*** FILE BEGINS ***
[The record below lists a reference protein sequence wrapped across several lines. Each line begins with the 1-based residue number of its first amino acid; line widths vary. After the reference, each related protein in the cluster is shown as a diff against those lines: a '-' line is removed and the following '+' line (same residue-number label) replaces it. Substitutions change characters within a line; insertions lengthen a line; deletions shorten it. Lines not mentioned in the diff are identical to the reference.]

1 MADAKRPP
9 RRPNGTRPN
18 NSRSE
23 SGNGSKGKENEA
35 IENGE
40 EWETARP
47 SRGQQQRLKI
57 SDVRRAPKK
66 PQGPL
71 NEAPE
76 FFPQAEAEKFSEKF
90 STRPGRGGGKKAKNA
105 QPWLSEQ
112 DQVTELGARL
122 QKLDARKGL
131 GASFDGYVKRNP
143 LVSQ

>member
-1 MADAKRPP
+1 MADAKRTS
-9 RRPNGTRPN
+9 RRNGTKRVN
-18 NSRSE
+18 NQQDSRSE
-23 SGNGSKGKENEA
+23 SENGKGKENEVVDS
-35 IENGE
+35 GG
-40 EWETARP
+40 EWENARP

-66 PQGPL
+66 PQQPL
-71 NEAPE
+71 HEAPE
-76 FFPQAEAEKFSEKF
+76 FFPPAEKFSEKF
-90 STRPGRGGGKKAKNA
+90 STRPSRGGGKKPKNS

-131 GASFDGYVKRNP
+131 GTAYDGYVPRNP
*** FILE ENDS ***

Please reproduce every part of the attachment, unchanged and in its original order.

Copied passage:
[The record below lists a reference protein sequence wrapped across several lines. Each line begins with the 1-based residue number of its first amino acid; line widths vary. After the reference, each related protein in the cluster is shown as a diff against those lines: a '-' line is removed and the following '+' line (same residue-number label) replaces it. Substitutions change characters within a line; insertions lengthen a line; deletions shorten it. Lines not mentioned in the diff are identical to the reference.]

1 MADAKRPP
9 RRPNGTRPN
18 NSRSE
23 SGNGSKGKENEA
35 IENGE
40 EWETARP
47 SRGQQQRLKI
57 SDVRRAPKK
66 PQGPL
71 NEAPE
76 FFPQAEAEKFSEKF
90 STRPGRGGGKKAKNA
105 QPWLSEQ
112 DQVTELGARL
122 QKLDARKGL
131 GASFDGYVKRNP
143 LVSQ

>member
-1 MADAKRPP
+1 MADAKRTS
-9 RRPNGTRPN
+9 RRNGTKRVN
-18 NSRSE
+18 NQQDSRSE
-23 SGNGSKGKENEA
+23 SENGKGKENEVVDS
-35 IENGE
+35 GG
-40 EWETARP
+40 EWENARP

-66 PQGPL
+66 PQQPL
-71 NEAPE
+71 HEAPE
-76 FFPQAEAEKFSEKF
+76 FFPPAEKFSEKF
-90 STRPGRGGGKKAKNA
+90 STRPSRGGGKKPKNS

-131 GASFDGYVKRNP
+131 GTAYDGYVPRNP